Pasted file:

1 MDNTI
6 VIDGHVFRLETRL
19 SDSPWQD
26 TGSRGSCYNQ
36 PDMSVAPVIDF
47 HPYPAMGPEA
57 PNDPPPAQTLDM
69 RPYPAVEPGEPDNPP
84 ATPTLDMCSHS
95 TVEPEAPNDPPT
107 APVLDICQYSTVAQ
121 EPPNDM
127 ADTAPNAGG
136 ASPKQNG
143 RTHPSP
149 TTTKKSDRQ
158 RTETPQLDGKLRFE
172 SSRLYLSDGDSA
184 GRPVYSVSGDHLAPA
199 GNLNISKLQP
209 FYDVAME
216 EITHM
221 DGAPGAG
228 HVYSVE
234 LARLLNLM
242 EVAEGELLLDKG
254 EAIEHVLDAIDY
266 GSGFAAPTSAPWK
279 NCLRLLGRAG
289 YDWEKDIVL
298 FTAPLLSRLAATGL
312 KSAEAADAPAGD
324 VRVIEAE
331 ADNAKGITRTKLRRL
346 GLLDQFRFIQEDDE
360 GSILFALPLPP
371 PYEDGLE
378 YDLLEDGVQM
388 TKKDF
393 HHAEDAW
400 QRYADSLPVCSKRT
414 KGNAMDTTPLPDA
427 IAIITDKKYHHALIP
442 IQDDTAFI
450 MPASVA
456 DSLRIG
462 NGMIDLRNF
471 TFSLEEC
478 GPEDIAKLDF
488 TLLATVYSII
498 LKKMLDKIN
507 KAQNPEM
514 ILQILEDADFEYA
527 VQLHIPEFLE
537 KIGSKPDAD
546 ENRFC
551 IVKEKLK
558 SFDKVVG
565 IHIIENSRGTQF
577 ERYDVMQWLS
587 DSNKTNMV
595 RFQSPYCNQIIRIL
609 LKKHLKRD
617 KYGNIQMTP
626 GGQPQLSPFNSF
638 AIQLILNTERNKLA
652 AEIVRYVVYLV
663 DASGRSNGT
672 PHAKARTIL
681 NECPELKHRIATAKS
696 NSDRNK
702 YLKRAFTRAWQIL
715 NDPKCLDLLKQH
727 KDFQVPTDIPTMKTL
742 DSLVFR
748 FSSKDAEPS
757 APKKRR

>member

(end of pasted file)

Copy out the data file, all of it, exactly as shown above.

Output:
1 MDNTI
6 VIDGHVFRLETRL
19 SDSPWQD
26 TGSRGSCYNQ
36 PDMSVAPVIDF
47 HPYPAMGPEA
57 PNDPPPAQTLDM
69 RPYPAVEPGEPDNPP
84 ATPTLDMCSHS
95 TVEPEAPNDPPT
107 APVLDICQYSTVAQ
121 EPPNDM
127 ADTAPNAGG
136 ASPKQNG
143 RTHPSP
149 TTTKKSDRQ
158 RTETPQLDGKLRFE
172 SSRLYLSDGDSA
184 GRPVYSVSGDHLAPA
199 GNLNISKLQP
209 FYDVAME
216 EITHM
221 DGAPGAG
228 HVYSVE
234 LARLLNLM
242 EVAEGELLLDKG
254 EAIEHVLDAIDY
266 GSGFAAPTSAPWK
279 NCLRLLGRAG
289 YDWEKDIVL
298 FTAPLLSRLAATGL
312 KSAEAADAPAGD
324 VRVIEAE
331 ADNAKGITRTKLRRL
346 GLLDQFRFIQEDDE
360 GSILFALPLPP
371 PYEDGLE
378 YDLLEDGVQM
388 TKKDF
393 HHAEDAW
400 QRYADSLPVCSKRT
414 KGNAMDTTPLPDA
427 IAIITDKKYHHALIP
442 IQDDTAFI
450 MPASVA
456 DSLRIG
462 NGMIDLRNF
471 TFSLEEC
478 GPEDIAKLDF
488 TLLATVYSII
498 LKKMLDKIN
507 KAQNPEM
514 ILQILEDADFEYA
527 VQLHIPEFLE
537 KIGSKPDAD
546 ENRFC
551 IVKEKLK
558 SFDKVVG
565 IHIIENSRGTQF
577 ERYDVMQWLS
587 DSNKTNMV
595 RFQSPYCNQIIRIL
609 LKKHLKRD
617 KYGNIQMTP
626 GGQPQLSPFNSF
638 AIQLILNTERNKLA
652 AEIVRYVVYLV
663 DASGRSNGT
672 PHAKARTIL
681 NECPELKHRIATAKS
696 NSDRNK
702 YLKRAFTRAWQIL
715 NDPKCLDLLKQH
727 KDFQVPTDIPTMKTL
742 DSLVFR
748 FSSKDAEPS
757 APKKRR

>member